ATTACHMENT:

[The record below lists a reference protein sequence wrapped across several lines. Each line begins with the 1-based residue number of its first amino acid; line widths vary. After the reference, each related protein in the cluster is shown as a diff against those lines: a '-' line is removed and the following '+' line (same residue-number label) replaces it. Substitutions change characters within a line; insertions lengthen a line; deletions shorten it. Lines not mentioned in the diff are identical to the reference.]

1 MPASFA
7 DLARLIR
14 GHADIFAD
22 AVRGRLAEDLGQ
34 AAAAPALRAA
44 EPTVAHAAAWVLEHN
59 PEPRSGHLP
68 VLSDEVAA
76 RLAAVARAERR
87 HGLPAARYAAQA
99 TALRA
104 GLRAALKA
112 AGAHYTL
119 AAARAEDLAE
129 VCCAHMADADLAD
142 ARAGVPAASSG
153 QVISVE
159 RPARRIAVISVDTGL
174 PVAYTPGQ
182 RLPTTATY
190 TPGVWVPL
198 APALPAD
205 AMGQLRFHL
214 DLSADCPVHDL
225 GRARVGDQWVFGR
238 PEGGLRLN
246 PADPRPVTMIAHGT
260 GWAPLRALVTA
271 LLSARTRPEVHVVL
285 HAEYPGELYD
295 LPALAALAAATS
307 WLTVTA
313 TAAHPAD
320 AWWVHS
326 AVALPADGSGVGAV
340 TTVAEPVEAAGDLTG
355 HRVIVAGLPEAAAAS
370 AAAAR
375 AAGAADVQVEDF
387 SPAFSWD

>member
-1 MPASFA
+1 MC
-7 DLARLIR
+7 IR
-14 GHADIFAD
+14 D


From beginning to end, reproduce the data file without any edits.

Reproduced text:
[The record below lists a reference protein sequence wrapped across several lines. Each line begins with the 1-based residue number of its first amino acid; line widths vary. After the reference, each related protein in the cluster is shown as a diff against those lines: a '-' line is removed and the following '+' line (same residue-number label) replaces it. Substitutions change characters within a line; insertions lengthen a line; deletions shorten it. Lines not mentioned in the diff are identical to the reference.]

1 MPASFA
7 DLARLIR
14 GHADIFAD
22 AVRGRLAEDLGQ
34 AAAAPALRAA
44 EPTVAHAAAWVLEHN
59 PEPRSGHLP
68 VLSDEVAA
76 RLAAVARAERR
87 HGLPAARYAAQA
99 TALRA
104 GLRAALKA
112 AGAHYTL
119 AAARAEDLAE
129 VCCAHMADADLAD
142 ARAGVPAASSG
153 QVISVE
159 RPARRIAVISVDTGL
174 PVAYTPGQ
182 RLPTTATY
190 TPGVWVPL
198 APALPAD
205 AMGQLRFHL
214 DLSADCPVHDL
225 GRARVGDQWVFGR
238 PEGGLRLN
246 PADPRPVTMIAHGT
260 GWAPLRALVTA
271 LLSARTRPEVHVVL
285 HAEYPGELYD
295 LPALAALAAATS
307 WLTVTA
313 TAAHPAD
320 AWWVHS
326 AVALPADGSGVGAV
340 TTVAEPVEAAGDLTG
355 HRVIVAGLPEAAAAS
370 AAAAR
375 AAGAADVQVEDF
387 SPAFSWD

>member
-1 MPASFA
+1 MC
-7 DLARLIR
+7 IR
-14 GHADIFAD
+14 D